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Black and white sketch of the Salvation Army headquarters building facade

Our Heritage

Ethical banking. A little trend we started back in 1890…

Soup, soap and salvation

A former Methodist Reform Church minister named William Booth founds the East London Christian Mission, later renamed The Salvation Army. At a time of immense hardship, its mission is to help London’s poor, destitute and hungry, by providing “first, soup; second, soap; and finally, salvation.”

1890

The bank is founded

William Booth (founder of The Salvation Army) sets up The Salvation Army Deposit Bank. All deposits are used to help buy properties for The Salvation Army. From day one, social good is at the heart of the bank’s mission. 

A year later the bank is registered as The Salvation Army Bank.

1890

A rallying cry from William Booth

Booth writes a book entitled ‘In Darkest England and the Way Out’. Describing the social crisis of the time and his vision for change, it lays out his early philosophy for The Salvation Army – a philosophy that has underpinned Reliance Bank ever since.

1891

Salvation Army Match Factory opened in Old Ford, East London

The famous match girl strike was caused by the poor working conditions and severe health complications of working with white phosphorus, in the match factory. So William Booth improved the safety of matches and working conditions for the factory workers.

1899

A gift to the Salvation Army

Instructed by General Bramwell Booth (William’s son) the bank makes a deposit of £682 to The Salvation Army. Worth almost £87,000 in today’s money, it is the first recorded example of a gift from the bank to support the work of The Salvation Army.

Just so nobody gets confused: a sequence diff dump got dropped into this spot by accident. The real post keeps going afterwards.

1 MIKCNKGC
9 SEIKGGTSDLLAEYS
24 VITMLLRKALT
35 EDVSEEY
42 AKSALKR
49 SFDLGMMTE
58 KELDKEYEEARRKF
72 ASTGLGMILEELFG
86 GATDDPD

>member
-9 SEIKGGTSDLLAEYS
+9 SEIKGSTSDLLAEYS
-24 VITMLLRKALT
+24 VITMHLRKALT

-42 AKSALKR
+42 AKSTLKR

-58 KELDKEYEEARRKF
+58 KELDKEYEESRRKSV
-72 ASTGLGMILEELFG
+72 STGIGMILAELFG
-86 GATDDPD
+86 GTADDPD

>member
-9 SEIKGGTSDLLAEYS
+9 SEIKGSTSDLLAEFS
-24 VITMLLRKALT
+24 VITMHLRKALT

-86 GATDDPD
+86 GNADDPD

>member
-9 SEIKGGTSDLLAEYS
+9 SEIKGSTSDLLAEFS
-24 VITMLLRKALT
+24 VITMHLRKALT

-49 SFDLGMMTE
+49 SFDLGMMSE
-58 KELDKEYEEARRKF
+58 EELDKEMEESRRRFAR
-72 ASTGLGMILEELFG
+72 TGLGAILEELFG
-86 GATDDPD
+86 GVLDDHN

1900

Mortgages for Salvation Army properties

Deposits lodged with The Salvation Army Bank total over £200,000. Over half of this is being loaned to The Salvation Army on property mortgages at home and abroad.

1901

Change of name and limited status

The Salvation Army Bank becomes Reliance Bank Ltd. The bank moves to 103 Queen Victoria Street, next door to the Salvation Army International HQ. It is said that William Booth, waiting for a cab, looks through the window to approve how earnestly the bank staff are working!

1901

Encouraging thrift

A significant feature of the bank’s business is savings accounts with interest at 2.5% and withdrawals on demand. At least two fifths of these accounts are held by working class people, supporting William Booth’s cardinal principle to encourage thrift.

1941

Disaster strikes

The bank is destroyed by fire after an air raid. The next morning, emergency business is transacted from a temporary office. The day after that, trestle tables are set up in vacant classrooms at The International (William Booth Memorial) Training College in south London. This remains the bank’s home for the next 6 years.

1948

The bank moves back to Queen Victoria Street

1950

‘A vigorous instrument of a noble ideal!’

Reliance Bank receives a positive write-up in The Banker magazine.

2018

A change of ownership and beginning of a new chapter

The Salvation Army International Trustee Company Ltd became the sole shareholder of the Bank following many years of joint ownership with The Salvation Army Trustee Company Ltd. A new 5- year strategic plan was approved providing investment to introduce new and improved products, improve operational capabilities and support an expanded mission to enable positive social impact.

2019

Giving Money Meaning - rebranding Reliance Bank

The bank launches its new branding, updated to reflect the bank’s renewed commitment to socially responsible banking.

The Salvation Army

We are proud to be the bank of The Salvation Army International. Find out more about our shared history.